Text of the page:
The arrival of one of Lisa Black’s Theresa MacLean novels is comparable to a letter from home. MacLean, like her creator, is a forensic investigator with the Cleveland Police Department. Given that I misspent a good deal of my wayward youth in various and sundry corners, dark and otherwise, of Cleveland and its surrounding environs, I appreciate it when authors set their stories here and, more importantly, get it right. Black does this, on a par with the immortal Les Roberts. She combines this accuracy for detail with an in-the-room view of the investigation into murders most foul and an intricate plot that transcends the whodunit level. The result is a consistent string of books that are addictive reads whether one is familiar with the city or not.
"One of Black’s many strengths includes her ability to wed a solid plot with a tantalizing mystery, and DEFENSIVE WOUNDS is a textbook example of this."
DEFENSIVE WOUNDS, Black’s latest work, plays with her own rules a bit. She freely acknowledges in her Author’s Notes and Acknowledgements that she fudges geographical reality just a bit by placing the Ritz-Carlton, Cleveland and the landmark Terminal Tower in cozy proximity to each other, with the tower atop the hotel, when in fact they are about a half-mile in distance apart. But it’s easy to forgive this bit of whimsy given the accuracy with which each site is portrayed.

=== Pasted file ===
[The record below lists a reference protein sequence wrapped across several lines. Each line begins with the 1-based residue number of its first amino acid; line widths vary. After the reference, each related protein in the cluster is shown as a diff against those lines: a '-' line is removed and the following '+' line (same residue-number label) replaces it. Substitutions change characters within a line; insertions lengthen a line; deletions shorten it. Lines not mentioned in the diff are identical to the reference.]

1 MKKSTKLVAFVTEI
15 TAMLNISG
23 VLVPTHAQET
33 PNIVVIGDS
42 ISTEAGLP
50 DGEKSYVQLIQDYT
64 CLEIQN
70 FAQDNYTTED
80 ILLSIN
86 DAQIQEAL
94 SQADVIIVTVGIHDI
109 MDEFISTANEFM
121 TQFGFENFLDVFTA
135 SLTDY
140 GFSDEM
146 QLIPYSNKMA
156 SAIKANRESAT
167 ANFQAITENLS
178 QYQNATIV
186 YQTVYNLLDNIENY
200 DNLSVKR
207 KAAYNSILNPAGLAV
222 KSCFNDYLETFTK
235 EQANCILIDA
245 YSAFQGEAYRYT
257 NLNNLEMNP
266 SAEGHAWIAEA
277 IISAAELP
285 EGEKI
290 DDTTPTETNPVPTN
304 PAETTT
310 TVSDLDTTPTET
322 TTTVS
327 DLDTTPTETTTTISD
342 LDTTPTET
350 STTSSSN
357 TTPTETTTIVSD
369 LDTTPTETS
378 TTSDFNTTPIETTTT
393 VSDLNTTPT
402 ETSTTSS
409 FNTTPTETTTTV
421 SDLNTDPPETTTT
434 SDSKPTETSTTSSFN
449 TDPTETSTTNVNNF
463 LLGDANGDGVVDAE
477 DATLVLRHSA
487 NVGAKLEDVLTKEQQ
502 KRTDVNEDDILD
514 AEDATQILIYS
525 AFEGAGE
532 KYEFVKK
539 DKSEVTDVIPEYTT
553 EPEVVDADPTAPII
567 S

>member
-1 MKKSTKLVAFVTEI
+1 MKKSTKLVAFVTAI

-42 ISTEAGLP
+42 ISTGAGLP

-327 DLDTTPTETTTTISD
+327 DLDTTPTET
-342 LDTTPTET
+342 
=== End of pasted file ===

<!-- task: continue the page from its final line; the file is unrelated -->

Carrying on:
The book opens with a murder in the middle of a continuing legal education seminar for criminal defense attorneys that is being held at the Ritz-Carlton. The victim is Marie Corrigan, who is famous (arguably infamous) for doing anything she can do, ethically or otherwise, to obtain not-guilty verdicts for her clients. Her demise is not exactly unwelcomed by the police department or by MacLean. The circumstances of her death are mysterious, to say the least, given that she is found bludgeoned and bound in a vacant hotel suite. In an interesting 21st-century variation of a “locked room” mystery, it is a room that the victim could not have accessed and that only a very limited number of hotel employees, all more or less accounted for, could have entered.